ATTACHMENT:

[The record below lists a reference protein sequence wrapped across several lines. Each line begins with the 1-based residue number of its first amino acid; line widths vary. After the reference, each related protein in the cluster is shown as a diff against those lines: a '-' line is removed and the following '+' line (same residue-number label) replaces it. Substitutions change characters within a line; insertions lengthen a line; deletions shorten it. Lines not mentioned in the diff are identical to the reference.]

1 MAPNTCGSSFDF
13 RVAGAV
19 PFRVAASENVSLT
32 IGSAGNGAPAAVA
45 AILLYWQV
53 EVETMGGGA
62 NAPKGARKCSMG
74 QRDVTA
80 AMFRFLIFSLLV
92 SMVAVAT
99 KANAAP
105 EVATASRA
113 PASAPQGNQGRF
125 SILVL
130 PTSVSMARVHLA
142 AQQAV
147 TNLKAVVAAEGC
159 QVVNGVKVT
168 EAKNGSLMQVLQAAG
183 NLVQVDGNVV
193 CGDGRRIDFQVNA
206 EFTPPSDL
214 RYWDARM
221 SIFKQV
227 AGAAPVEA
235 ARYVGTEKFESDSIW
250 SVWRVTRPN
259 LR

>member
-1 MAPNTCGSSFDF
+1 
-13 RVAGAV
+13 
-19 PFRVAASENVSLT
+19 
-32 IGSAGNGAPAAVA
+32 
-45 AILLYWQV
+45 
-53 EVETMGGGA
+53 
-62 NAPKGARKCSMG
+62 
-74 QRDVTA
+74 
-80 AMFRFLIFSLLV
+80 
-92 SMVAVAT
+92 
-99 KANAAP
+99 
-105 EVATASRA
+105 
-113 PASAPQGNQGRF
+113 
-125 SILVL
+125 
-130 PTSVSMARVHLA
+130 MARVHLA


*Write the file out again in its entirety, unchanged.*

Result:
[The record below lists a reference protein sequence wrapped across several lines. Each line begins with the 1-based residue number of its first amino acid; line widths vary. After the reference, each related protein in the cluster is shown as a diff against those lines: a '-' line is removed and the following '+' line (same residue-number label) replaces it. Substitutions change characters within a line; insertions lengthen a line; deletions shorten it. Lines not mentioned in the diff are identical to the reference.]

1 MAPNTCGSSFDF
13 RVAGAV
19 PFRVAASENVSLT
32 IGSAGNGAPAAVA
45 AILLYWQV
53 EVETMGGGA
62 NAPKGARKCSMG
74 QRDVTA
80 AMFRFLIFSLLV
92 SMVAVAT
99 KANAAP
105 EVATASRA
113 PASAPQGNQGRF
125 SILVL
130 PTSVSMARVHLA
142 AQQAV
147 TNLKAVVAAEGC
159 QVVNGVKVT
168 EAKNGSLMQVLQAAG
183 NLVQVDGNVV
193 CGDGRRIDFQVNA
206 EFTPPSDL
214 RYWDARM
221 SIFKQV
227 AGAAPVEA
235 ARYVGTEKFESDSIW
250 SVWRVTRPN
259 LR

>member
-1 MAPNTCGSSFDF
+1 
-13 RVAGAV
+13 
-19 PFRVAASENVSLT
+19 
-32 IGSAGNGAPAAVA
+32 
-45 AILLYWQV
+45 
-53 EVETMGGGA
+53 
-62 NAPKGARKCSMG
+62 
-74 QRDVTA
+74 
-80 AMFRFLIFSLLV
+80 
-92 SMVAVAT
+92 
-99 KANAAP
+99 
-105 EVATASRA
+105 
-113 PASAPQGNQGRF
+113 
-125 SILVL
+125 
-130 PTSVSMARVHLA
+130 MARVHLA